March 8, 2019:
Formally, Women’s Day was adopted by the UN in 1977.
Every year on March 8, International Women’s Day is celebrated all over the world to commemorate the achievements of women in political, social, cultural and economic spheres.
It helps reminds us how important gender equality is. Formally, Women’s Day was adopted by the UN in 1977, before which it was mostly celebrated in socialist and communist countries.
Today, International Women’s Day is a public holiday in some countries and largely ignored elsewhere.
In some places, it is a day of protest; in others, it is a day that celebrates womanhood.
A 2019 report from the World Bank found that women have full legal rights to men in only six countries: Belgium, Denmark, France, Latvia, Luxembourg and Sweden.
The day is an official holiday in Afghanistan, Angola, Armenia, Azerbaijan, Belarus, Burkina Faso, Cambodia, China (for women only), Cuba, Georgia, Guinea-Bissau, Eritrea, Kazakhstan, Kyrgyzstan, Laos, Madagascar (for women only), Moldova, Mongolia, Nepal, Russia, Tajikistan, Turkmenistan, Uganda, Ukraine, Uzbekistan, Vietnam, and Zambia.
Article 16 of the Universal Declaration of Human Rights enshrines the right of consenting men and women to marry and found a family.
“(1) Men and women of full age, without any limitation due to race, nationality or religion, have the right to marry and to found a family. They are entitled to equal rights as to marriage, during marriage and at its dissolution.
(2) Marriage shall be entered into only with the free and full consent of the intending spouses.
(3) The family is the natural and fundamental group unit of society and is entitled to protection by society and the State.”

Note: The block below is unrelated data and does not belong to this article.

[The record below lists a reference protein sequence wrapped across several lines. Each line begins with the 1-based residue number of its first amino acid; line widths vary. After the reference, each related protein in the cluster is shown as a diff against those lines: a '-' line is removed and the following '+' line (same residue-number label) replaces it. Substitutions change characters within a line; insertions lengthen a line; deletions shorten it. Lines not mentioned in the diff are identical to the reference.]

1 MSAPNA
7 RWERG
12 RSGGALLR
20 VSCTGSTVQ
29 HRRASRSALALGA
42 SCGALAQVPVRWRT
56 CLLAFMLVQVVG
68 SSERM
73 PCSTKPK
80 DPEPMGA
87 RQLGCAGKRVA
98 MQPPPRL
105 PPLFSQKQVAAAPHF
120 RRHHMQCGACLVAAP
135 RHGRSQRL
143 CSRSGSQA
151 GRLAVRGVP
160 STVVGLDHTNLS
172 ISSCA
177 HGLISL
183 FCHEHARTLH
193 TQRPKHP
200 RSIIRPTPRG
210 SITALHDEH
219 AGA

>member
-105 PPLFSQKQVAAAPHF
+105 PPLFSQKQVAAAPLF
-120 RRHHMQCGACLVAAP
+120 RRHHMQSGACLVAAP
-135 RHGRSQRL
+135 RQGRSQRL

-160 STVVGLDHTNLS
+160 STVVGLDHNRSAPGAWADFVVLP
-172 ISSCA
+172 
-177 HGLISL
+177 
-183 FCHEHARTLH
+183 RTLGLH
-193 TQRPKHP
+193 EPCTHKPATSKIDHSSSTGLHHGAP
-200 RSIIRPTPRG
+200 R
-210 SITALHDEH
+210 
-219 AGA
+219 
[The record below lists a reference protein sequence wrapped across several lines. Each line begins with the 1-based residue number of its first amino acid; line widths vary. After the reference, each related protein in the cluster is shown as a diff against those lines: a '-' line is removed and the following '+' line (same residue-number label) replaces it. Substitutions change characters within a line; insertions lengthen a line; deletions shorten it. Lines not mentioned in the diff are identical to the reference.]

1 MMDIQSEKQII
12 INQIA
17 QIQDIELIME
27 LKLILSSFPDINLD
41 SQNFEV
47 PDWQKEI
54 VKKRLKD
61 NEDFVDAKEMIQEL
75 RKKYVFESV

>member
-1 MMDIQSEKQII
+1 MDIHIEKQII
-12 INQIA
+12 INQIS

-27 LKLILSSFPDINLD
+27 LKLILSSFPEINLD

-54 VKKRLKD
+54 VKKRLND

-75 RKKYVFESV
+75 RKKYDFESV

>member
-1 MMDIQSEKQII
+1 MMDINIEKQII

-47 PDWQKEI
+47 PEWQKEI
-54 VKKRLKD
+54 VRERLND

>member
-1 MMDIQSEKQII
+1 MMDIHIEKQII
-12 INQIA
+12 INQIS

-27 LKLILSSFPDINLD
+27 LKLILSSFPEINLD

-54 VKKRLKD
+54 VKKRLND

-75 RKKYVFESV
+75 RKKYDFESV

United Nations Declaration
The Declaration on the Elimination of Violence Against Women was adopted by the United Nations in 1993. It defines violence against women as “any act of gender-based violence that results in, or is likely to result in, physical, sexual or psychological harm or suffering to women, including threats of such acts, coercion or arbitrary deprivation of liberty, whether occurring in public or in private life.” This resolution established that women have a right to be free from violence. As a consequence of the resolution, in 1999, the General Assembly declared the day of 25 November to be the International Day for the Elimination of Violence against Women.
Official UN themes on Women Day-
|1996||Celebrating the Past, Planning for the Future|
|1997||Women and the Peace Table|
|1998||Women and Human Rights|
|1999||World Free of Violence Against Women|
|2000||Women Uniting for Peace|
|2001||Women and Peace: Women Managing Conflicts|
|2002||Afghan Women Today: Realities and Opportunities|
|2003||Gender Equality and the Millennium Development Goals|
|2004||Women and HIV/AIDS|
|2005||Gender Equality Beyond 2005; Building a More Secure Future|
|2006||Women in Decision-making|
|2007||Ending Impunity for Violence Against Women and Girls|
|2008||Investing in Women and Girls|
|2009||Women and Men United to End Violence Against Women and Girls|
|2010||Equal Rights, Equal Opportunities: Progress for All|
|2011||Equal Access to Education, Training, and Science and Technology: Pathway to Decent Work for Women|
|2012||Empower Rural Women, End Poverty and Hunger|
|2013||A Promise is a Promise: Time for Action to End Violence Against Women|
|2014||Equality for Women is Progress for All|
|2015||Empowering Women, Empowering Humanity: Picture it!|
|2016||Planet 50-50 by 2030: Step It Up for Gender Equality|
|2017||Women in the Changing World of Work: Planet 50-50 by 2030|
|2018||Time is Now: Rural and urban activists transforming women’s lives|
|2019||Think Equal, Build Smart, Innovate for Change|
And Happy Women’s Day!